The Essex was outgunned even inside carronade range, even if Roosevelt’s theory about the weight of US shot is rejected, and hopelessly so at longer range. The British also had the tactical advantage of having two ships against one, enabling them to manoeuvre for a better position and keep one ship out of the Essex’s arc of fire.

Hillyar closed to 250 yards before opening fire at 4:20 pm. He initially placed Cherub on the Essex’s starboard bow and Phoebe under her stern, meaning that the US ship could not fire on Phoebe. Three attempts were made to put springs on the Essex cables in order to move her into a position where she could fire, but the springs were shot away. Cherub came under fire from the US bow guns, so moved close to Phoebe. Tucker was wounded but remained at his post.

In the first five minutes of the action the Americans suffered heavy casualties without being able to damage Phoebe, but then moved three 12 pounders to fire from the Essex’s stern, with the intention of crippling Phoebe’s rigging.

At 4:40 pm Hillyar ceased fire and withdrew. After repairing the damage to Phoebe’s rigging the British resumed the attack at 5:35 pm. Hillyar positioned his ship on the Essex’s starboard quarter, where the US broadside and stern guns could not bear. He stayed about half a mile away from his opponent, close enough for the British 18 long pounders to inflict significant damage, but too long a range for the American carronades to be effective.

Porter cut his ship’s cables at 5:50 pm and set all her remaining sails, his intention being to board Phoebe. This was a desperate move because the damage to the Essex’s rigging made her far less manoeuvrable than Phoebe. What little chance it had of success was ended when the wind died away.

Porter, with no hope of victory, now tried to run his ship aground and blow her up, but he was again thwarted by a change in the wind. With many of his crew badly wounded he now had no choice to surrender, but first encouraged the able bodied to abandon ship and head for the shore. The Essex’s flag was lowered at 6:20 pm by Hillyar’s account.

Total US casualties were 58 killed on board, 31 drowned whilst trying to reach the shore, 66 wounded and 76 captured unwounded, with 24 of the 255 crew making it to the shore. Phoebe lost four killed and seven wounded and Cherub one killed and three wounded. Porter offered Hillyar his sword, as was the custom of the day, but Hillyar allowed him to keep it.

Essex Junior, which had played no part in the battle, was also captured by the British. She was disarmed and sent to New York with exchanged US prisoners, including Porter. The Essex was taken into the RN, but was used mostly as a prison ship.

Hillyar reached the rank of Admiral and commanded fleets at sea in peacetime: the RN had far more officers than peacetime jobs for them, so this showed that he was well regarded.

Porter was treated as a hero on his return to the US. He was later court-martialled for exceeding his orders whilst suppressing piracy in the West Indies, commanded the Mexican Navy and became US Ambassador to the Ottoman Empire

As with almost all naval actions of the War of 1812 the Battle of Valparaiso was won by the more powerful force. Hillyar acted cautiously, but his duty was to take the Essex with the minimum casualties and damage to his ships, which he achieved.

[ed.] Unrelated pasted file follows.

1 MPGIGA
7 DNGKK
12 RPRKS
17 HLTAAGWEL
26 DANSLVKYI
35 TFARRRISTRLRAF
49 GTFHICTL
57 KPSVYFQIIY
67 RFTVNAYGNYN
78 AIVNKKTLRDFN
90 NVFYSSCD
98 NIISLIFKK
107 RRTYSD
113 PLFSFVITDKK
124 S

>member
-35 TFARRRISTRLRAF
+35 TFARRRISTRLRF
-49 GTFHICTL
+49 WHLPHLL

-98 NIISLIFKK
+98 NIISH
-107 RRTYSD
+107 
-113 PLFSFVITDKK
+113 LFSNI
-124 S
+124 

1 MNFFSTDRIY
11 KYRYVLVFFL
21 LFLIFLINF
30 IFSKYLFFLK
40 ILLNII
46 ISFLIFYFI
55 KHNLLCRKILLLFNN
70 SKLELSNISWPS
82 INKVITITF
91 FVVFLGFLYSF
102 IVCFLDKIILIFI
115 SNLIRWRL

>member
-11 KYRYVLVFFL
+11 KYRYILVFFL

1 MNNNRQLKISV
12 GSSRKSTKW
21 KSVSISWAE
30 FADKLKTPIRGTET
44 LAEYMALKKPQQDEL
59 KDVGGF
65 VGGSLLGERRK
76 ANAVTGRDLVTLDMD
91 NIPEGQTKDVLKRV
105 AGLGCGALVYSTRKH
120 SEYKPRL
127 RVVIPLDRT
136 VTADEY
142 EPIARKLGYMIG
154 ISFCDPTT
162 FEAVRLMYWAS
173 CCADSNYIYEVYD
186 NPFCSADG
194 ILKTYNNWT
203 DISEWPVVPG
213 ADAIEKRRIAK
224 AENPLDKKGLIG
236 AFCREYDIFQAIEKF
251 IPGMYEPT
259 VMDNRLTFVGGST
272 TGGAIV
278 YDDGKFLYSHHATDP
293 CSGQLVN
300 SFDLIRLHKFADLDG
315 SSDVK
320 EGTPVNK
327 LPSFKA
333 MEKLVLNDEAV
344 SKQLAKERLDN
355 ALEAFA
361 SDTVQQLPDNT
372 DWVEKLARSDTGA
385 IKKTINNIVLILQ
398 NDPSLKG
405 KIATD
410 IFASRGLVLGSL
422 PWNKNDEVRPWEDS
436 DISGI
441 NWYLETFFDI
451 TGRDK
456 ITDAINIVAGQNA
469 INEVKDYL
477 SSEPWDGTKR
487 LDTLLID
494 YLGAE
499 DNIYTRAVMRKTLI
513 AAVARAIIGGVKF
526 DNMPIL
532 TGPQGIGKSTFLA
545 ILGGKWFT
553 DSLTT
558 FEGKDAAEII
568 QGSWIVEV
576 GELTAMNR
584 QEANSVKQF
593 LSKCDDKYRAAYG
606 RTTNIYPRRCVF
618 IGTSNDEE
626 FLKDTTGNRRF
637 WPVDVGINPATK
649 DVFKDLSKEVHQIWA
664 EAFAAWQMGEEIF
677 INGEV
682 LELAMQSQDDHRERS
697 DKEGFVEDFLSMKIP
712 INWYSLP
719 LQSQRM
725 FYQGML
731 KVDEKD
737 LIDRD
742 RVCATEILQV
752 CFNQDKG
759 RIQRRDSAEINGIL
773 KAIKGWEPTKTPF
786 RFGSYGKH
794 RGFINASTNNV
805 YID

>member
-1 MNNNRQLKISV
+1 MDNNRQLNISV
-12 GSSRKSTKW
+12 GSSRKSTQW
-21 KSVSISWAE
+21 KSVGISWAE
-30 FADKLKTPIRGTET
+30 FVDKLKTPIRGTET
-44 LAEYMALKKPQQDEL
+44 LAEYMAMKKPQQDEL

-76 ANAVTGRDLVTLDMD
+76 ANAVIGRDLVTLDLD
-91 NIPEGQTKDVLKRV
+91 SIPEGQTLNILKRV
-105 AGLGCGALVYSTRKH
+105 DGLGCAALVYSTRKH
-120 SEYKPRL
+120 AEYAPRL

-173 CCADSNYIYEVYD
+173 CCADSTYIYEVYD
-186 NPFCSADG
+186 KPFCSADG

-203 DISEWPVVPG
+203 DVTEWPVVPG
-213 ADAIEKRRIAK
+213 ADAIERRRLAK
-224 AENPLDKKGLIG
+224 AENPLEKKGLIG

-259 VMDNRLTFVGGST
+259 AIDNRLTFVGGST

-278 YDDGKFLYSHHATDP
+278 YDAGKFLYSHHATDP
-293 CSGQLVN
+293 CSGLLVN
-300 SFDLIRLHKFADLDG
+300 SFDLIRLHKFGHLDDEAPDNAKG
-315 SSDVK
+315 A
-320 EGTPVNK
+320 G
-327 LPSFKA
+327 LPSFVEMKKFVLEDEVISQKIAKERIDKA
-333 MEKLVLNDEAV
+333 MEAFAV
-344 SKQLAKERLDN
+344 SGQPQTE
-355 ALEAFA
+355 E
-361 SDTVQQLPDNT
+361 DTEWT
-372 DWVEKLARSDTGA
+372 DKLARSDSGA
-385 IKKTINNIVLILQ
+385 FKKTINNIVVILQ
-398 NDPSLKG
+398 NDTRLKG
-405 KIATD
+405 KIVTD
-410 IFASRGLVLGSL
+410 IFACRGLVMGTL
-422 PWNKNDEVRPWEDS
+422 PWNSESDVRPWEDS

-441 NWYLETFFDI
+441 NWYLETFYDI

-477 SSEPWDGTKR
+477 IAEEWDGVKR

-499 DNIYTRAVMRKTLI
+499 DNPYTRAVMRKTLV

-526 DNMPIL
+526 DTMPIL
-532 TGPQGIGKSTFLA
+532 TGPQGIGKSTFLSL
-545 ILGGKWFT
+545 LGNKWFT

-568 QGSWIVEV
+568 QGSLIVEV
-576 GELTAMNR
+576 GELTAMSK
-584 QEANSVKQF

[1] A. T. Mahan, Sea Power in Its Relations to the War of 1812, 2 vols. (London: Samson Low, Marston, 1905). vol ii. p. 1.

[2] Quoted in A. D. Lambert, The Challenge: Britain against America in the Naval War of 1812 (London: Faber, 2012). Kindle edition, locations 5365-68.

[3] Ibid. Kindle locations 5401-6.

[4] T. Roosevelt, The Naval War of 1812, 2 vols. (New York, NY: Charles Scribner’s Sons, 1900-2), p. 201.

[5] Lambert, The Challenge. Kindle locations 5483-87.

[6] Roosevelt, Naval War. vol. ii p. 10.

[7] Lambert, The Challenge. Kindle locations 5536-40.

[8] Times quoted are from the British account. The Americans clock was 25 minutes earlier.Ibid. Kindle location 5630-71.

[9] Crews and armaments are from Roosevelt, Naval War. vol. ii, p. 30

[10] Ibid. vol. i, pp. 82-83.



Filed under War History

Defeat on Land, Victory at Sea: The Hull Family and the USA in 1812

This post follows on from this one on the origins of the War of 1812 between the USA and Britain.

In mid August 1812 the USA suffered a defeat on land and gained a victory at sea in its war with Britain. On 16 August the US garrison of Detroit surrendered to the British. Three days later the USS Constitution captured HMS Guerriere.

The US commanders in these two actions were closely related. Constitution’s captain Isaac Hull’s father died when he was a child. He was then adopted by his uncle William Hull, the man who surrendered Detroit. William was a veteran of the American War of Independence, but had been a civilian ever since. He was appointed a Brigadier-General and given command of the US Northwestern Army because he was governor of Michigan Territory.

The Americans planned to invade Canada early in the war. Major General Isaac Brock, the British commander in Upper Canada and acting administrator in absence of Lieutenant Governor Francis Gore, did not want to give up territory. He strengthened the militia and looked for Native American support, which he saw as vital. He immediately attacked Fort Mackinac in northern Michigan and took it on 17 July.

General Hull invaded Canada on 12 July at western end of Lake Erie with a force of only 2,500 men, who were untrained.[1] He advanced on Fort Amherstburg on Lake Erie, which had a garrison of only 300 and lacked civilian support. Hull, whose supplies were threatened by Native Americans, hesitated. Captured papers gave the British had intelligence of his plans and strength.